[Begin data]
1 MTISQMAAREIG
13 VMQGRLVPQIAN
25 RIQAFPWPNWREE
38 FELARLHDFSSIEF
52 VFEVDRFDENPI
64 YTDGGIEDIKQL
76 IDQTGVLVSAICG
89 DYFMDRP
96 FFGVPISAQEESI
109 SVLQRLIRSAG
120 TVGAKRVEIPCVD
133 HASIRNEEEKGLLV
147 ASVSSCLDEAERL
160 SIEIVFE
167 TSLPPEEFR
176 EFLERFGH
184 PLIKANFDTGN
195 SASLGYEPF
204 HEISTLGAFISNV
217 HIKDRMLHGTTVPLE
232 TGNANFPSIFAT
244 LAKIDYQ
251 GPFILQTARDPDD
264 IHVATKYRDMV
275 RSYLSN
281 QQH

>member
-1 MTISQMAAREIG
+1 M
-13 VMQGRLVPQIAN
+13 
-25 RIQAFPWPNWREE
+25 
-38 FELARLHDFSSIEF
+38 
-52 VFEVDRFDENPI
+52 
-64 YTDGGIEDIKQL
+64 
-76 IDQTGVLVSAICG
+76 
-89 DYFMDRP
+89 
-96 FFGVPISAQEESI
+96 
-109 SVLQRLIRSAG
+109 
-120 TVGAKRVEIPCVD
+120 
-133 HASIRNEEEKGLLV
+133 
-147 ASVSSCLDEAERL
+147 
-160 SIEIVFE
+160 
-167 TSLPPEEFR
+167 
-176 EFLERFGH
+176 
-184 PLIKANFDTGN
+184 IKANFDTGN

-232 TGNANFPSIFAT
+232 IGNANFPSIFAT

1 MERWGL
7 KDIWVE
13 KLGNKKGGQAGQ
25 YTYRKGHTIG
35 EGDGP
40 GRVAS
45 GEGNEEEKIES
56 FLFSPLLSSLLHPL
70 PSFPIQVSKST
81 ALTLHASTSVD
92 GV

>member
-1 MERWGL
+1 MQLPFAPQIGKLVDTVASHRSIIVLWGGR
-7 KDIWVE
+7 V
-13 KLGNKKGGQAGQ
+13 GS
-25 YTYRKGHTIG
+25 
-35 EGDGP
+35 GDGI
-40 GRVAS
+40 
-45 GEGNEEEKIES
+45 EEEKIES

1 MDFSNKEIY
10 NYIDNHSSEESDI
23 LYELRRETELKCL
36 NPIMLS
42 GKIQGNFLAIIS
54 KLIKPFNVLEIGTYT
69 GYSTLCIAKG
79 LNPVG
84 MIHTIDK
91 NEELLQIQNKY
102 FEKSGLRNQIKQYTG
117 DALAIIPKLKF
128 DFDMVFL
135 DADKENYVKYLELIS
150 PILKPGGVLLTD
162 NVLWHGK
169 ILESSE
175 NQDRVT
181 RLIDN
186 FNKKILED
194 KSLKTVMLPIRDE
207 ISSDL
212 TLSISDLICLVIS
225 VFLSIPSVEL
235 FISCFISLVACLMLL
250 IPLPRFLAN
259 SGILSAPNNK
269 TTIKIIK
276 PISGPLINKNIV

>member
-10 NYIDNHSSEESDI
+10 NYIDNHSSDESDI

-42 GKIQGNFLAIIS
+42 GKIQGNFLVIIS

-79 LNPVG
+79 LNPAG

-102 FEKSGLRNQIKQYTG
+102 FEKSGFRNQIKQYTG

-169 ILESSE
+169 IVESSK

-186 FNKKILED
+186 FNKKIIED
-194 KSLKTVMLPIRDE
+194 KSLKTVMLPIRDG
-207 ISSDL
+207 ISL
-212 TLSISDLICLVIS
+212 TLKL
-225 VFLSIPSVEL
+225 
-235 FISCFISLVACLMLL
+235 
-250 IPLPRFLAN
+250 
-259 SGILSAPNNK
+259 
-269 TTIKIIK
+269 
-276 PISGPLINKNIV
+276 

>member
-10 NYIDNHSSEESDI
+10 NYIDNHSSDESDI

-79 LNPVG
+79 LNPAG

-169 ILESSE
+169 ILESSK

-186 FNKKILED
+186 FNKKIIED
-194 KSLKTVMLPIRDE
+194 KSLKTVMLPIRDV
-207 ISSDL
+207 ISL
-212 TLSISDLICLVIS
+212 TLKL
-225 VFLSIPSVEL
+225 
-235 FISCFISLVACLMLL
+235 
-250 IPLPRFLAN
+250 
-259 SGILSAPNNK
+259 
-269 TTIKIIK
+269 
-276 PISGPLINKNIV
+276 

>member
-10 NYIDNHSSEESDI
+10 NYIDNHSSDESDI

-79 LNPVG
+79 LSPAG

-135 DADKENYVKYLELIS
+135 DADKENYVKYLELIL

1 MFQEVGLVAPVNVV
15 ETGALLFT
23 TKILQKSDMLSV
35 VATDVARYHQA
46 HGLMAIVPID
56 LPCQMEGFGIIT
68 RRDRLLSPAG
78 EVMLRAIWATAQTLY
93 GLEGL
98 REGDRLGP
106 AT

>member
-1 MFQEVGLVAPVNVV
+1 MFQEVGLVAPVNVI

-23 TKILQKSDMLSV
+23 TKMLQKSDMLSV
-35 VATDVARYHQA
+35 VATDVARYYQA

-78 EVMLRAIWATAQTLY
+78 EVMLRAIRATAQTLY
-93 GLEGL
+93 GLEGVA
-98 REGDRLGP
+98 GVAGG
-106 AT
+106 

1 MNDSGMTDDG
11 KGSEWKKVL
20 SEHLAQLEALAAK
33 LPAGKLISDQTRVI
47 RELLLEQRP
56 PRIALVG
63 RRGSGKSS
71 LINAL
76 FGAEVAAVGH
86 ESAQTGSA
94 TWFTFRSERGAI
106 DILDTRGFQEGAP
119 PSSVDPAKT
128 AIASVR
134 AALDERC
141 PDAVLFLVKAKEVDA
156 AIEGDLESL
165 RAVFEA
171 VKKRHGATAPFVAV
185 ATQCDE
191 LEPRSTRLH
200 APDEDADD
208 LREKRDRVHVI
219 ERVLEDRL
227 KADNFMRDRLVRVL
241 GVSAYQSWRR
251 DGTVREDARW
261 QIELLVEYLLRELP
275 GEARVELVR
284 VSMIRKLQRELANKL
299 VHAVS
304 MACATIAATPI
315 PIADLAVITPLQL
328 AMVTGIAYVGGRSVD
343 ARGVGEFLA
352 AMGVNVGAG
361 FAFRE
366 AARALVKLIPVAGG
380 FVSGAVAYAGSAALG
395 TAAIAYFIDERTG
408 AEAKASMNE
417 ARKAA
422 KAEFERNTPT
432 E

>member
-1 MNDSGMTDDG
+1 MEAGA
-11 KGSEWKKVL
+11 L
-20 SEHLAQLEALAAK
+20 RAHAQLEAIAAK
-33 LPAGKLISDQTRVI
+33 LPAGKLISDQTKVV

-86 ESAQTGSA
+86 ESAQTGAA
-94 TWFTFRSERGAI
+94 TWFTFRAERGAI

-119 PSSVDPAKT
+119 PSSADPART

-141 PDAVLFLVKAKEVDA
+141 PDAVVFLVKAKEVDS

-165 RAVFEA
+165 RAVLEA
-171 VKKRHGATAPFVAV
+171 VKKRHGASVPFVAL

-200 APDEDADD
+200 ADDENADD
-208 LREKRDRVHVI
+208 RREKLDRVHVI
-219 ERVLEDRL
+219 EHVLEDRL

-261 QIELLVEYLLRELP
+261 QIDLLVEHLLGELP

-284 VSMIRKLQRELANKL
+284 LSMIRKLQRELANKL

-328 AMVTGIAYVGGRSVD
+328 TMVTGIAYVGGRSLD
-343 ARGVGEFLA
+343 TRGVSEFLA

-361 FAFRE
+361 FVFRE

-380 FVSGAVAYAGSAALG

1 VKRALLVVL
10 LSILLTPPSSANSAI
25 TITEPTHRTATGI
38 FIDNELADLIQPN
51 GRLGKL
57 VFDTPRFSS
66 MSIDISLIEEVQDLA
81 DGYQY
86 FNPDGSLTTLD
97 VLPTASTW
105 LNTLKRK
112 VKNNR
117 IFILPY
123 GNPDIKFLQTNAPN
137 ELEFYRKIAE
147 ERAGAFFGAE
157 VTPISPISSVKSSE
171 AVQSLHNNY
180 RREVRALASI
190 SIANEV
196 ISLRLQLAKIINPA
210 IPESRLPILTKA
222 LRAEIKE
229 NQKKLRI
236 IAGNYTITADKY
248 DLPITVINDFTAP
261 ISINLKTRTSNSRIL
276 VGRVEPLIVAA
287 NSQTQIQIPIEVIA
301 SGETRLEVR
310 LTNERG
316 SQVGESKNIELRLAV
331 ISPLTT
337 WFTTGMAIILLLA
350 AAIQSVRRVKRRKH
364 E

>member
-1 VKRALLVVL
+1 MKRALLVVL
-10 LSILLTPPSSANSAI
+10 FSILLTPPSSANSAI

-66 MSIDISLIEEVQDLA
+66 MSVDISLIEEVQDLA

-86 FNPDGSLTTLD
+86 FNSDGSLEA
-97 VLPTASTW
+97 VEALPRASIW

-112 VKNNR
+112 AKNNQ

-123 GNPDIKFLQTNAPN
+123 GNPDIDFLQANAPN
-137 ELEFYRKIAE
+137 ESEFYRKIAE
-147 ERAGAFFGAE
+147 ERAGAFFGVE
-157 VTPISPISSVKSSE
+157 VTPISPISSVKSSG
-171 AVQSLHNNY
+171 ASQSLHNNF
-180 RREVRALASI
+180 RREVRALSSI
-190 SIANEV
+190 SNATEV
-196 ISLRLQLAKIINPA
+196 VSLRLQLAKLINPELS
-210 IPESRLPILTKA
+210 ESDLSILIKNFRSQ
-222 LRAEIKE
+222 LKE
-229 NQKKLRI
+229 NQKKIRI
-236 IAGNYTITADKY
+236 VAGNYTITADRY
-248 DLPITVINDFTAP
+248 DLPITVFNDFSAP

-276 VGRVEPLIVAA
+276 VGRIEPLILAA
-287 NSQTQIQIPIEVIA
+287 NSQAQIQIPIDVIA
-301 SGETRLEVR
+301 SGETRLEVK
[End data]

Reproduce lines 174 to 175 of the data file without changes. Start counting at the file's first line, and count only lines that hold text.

+269 
-276 PISGPLINKNIV